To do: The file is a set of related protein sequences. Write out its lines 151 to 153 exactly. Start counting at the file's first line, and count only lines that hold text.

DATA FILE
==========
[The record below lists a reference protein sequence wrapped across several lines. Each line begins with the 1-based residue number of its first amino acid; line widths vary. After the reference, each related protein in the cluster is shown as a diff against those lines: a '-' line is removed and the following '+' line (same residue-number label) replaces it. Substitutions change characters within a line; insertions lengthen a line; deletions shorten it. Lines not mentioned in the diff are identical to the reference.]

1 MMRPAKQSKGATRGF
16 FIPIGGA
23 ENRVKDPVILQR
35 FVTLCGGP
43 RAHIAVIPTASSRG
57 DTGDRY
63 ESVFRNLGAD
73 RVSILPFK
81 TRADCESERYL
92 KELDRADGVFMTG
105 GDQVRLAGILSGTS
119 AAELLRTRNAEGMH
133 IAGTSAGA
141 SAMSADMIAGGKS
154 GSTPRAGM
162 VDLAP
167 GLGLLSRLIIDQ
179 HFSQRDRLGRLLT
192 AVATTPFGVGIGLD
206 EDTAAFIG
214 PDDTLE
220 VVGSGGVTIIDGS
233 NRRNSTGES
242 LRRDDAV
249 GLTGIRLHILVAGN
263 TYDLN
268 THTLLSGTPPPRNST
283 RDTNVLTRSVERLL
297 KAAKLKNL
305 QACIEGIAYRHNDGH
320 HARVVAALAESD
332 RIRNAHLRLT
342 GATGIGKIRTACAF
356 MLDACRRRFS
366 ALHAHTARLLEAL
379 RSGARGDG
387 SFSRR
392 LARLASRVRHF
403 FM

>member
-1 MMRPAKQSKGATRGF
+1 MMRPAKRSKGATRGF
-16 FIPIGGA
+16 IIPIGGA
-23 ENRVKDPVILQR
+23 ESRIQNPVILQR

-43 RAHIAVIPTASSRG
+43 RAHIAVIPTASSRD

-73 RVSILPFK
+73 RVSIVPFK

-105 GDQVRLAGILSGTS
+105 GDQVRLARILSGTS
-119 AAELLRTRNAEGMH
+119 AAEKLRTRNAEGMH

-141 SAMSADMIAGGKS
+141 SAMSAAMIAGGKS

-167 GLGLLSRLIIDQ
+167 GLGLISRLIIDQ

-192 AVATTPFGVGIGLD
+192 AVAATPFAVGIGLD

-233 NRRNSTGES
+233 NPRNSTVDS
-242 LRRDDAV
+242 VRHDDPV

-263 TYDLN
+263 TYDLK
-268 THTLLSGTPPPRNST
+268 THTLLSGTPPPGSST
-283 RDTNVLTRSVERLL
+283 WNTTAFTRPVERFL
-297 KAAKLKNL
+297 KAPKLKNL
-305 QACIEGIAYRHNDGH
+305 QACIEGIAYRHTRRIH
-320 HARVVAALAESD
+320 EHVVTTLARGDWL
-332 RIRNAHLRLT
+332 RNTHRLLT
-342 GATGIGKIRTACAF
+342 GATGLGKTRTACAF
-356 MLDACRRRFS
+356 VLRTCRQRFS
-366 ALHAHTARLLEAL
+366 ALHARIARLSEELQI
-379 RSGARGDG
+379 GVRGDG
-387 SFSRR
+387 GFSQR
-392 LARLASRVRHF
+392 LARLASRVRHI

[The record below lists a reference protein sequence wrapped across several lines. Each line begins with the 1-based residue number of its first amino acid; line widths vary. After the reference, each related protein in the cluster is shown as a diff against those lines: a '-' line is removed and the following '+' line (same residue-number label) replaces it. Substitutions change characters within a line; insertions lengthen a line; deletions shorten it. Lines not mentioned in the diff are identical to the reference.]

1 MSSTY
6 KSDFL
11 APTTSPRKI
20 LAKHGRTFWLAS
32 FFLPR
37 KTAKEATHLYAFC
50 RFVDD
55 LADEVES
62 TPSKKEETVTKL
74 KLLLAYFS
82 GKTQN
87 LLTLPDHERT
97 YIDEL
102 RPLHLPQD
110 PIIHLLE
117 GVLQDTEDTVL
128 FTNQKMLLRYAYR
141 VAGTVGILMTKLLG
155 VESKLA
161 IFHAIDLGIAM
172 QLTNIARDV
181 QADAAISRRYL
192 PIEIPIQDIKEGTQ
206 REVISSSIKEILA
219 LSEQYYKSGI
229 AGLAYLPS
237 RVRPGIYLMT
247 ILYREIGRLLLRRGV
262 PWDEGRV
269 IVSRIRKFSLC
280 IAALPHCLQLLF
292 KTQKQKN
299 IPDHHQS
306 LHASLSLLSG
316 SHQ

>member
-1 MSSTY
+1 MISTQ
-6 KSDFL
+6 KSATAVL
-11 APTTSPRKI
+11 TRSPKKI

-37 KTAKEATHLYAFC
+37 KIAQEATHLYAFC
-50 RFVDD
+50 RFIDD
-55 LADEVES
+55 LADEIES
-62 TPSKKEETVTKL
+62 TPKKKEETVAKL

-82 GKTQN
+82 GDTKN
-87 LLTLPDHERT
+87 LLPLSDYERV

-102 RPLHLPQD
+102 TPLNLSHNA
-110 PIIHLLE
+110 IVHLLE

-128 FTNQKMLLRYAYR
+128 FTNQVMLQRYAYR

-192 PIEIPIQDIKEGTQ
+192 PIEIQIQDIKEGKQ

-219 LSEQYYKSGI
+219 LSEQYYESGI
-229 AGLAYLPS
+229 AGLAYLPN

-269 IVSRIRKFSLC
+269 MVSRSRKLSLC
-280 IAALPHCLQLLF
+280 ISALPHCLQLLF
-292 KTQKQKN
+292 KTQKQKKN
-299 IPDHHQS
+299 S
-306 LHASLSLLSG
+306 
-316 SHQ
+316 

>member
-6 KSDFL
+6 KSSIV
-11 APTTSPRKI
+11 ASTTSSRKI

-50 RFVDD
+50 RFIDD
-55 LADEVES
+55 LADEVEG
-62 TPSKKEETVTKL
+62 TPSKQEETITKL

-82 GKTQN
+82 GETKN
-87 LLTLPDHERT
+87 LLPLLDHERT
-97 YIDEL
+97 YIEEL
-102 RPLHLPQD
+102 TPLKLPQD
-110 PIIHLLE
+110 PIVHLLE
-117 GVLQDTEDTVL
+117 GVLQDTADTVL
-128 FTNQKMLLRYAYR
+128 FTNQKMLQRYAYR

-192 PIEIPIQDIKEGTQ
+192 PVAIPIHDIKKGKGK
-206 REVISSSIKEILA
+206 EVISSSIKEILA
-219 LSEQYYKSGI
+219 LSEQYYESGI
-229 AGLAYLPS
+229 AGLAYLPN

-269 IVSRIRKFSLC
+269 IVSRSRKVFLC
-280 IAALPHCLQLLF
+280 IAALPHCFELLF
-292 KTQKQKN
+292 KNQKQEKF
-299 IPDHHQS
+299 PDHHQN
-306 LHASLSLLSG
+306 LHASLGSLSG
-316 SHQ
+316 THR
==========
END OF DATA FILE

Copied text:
-128 FTNQKMLLRYAYR
+128 FTNQVMLQRYAYR

-192 PIEIPIQDIKEGTQ